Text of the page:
No planning time

Megan - posted on 01/26/2009 ( 8 moms have responded )

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Does anyone else get frustrated that you either don't get a planning time, or when it is your planning time, you have meetings/parent conferences/teachers needing you, etc...?

Shouldn't we be allowed a few minutes a day to help us prepare to do our jobs and help the students be successful? Why are we expected to do so much on our "own time"?

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Janice - posted on 02/02/2009

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I'm in DODD's and we do get more planning time than I had in the states but really, it's not enough by the time the kids stop by at lunch to work on the computer or whatever - Still, it does make a difference. - I have 3 classes that I need to prepare for (every other day as we're on a block schedule and I get from 11:30 - 12:45 - which also coincides with the 8th grade lunch. I teach an advanced class so my kids to try when they aren't getting it, so I cannot complain if they come in at lunch - or even after school - but we really do need to be able to leave school at a reasonable time. Our school (middle) closes at 2:55 so I really do have it a lot better over her in Germany than I did in Texas (6 periods a day until 3:50 pm and only 1 45 minute period for conference/prep. ) I guess it also depends on how many different classes you teach... In Texas I taught 7th grade SS every class, so really only had one prep - here I have 3 different classes and I'm responsible for the 8th grade ESL students who are in all the core classes and I have to go in with them. In theory, I have 80 minutes per day to do that but they are all in different classes. I do have to say that the Union (I just joined for the first time in my career) really are very active - even as we approach Terra Nova (standardized testing week) they are very aware that elective teachers and core subject teachers get the same workload, even though the schedule is topsy turnvy. (They tried to tell the electives to prep in their lunch period - it took one day for that schedule to be "reassessed" - Did you know that many countries limit the number of hours a teacher can spend in front of children? 20 - 24 hours is the max in Europe and I think also in Japan - the rest is for communal and individual planning.... I worked in an IB school last year in Texas and they had a lot more team planning time...as part of the IB program (and because the district had spend a fortune on Schlechty...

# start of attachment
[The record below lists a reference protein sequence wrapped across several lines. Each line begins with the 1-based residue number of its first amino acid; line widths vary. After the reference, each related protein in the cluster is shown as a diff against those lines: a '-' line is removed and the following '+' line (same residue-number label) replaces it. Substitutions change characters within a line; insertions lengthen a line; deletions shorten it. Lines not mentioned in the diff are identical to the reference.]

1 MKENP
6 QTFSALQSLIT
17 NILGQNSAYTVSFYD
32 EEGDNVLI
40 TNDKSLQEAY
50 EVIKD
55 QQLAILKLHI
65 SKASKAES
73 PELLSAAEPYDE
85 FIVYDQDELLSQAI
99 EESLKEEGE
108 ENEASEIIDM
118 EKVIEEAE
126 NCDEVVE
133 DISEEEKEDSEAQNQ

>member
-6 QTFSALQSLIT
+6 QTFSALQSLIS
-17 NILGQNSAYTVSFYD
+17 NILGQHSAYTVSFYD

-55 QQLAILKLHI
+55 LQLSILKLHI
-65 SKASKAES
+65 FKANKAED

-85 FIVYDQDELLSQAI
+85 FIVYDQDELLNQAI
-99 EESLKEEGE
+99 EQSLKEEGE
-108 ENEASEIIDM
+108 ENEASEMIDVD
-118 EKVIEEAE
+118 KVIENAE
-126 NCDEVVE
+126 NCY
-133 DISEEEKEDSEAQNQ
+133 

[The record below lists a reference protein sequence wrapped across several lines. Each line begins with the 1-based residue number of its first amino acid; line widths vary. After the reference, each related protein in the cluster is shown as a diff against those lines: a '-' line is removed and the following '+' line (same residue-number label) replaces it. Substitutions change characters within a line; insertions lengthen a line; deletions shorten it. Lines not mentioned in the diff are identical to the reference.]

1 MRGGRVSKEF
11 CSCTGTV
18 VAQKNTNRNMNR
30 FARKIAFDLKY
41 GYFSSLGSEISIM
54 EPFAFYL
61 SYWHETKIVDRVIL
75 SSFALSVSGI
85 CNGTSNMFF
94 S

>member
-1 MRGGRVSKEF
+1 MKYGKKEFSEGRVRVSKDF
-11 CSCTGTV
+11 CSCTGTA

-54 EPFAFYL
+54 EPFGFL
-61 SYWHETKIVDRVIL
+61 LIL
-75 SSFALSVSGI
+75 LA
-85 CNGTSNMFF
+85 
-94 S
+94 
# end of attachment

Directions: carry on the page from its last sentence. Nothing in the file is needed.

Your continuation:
But I think you're right to bring this issue to the fore front - we cannot teach without a decent amount of prep time..

User - posted on 02/01/2009

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Quoting Megan:

No planning time

Does anyone else get frustrated that you either don't get a planning time, or when it is your planning time, you have meetings/parent conferences/teachers needing you, etc...?

Shouldn't we be allowed a few minutes a day to help us prepare to do our jobs and help the students be successful? Why are we expected to do so much on our "own time"?


Megan, I always say i am going to get caught up and ahead on the week end and then refuse to do any thing till Sunday because i want to be a wife and mom on my time and spend it with my family.  Then i am kicking myself because i have to much to do.  It never ends.  I have been at two schools, part time spec. ed. at both so it has been double the work.  Hopefully there will be some relief.  My case load grew to full time numbers at one school and will begin full time there this week. 



 



 

Kim - posted on 01/31/2009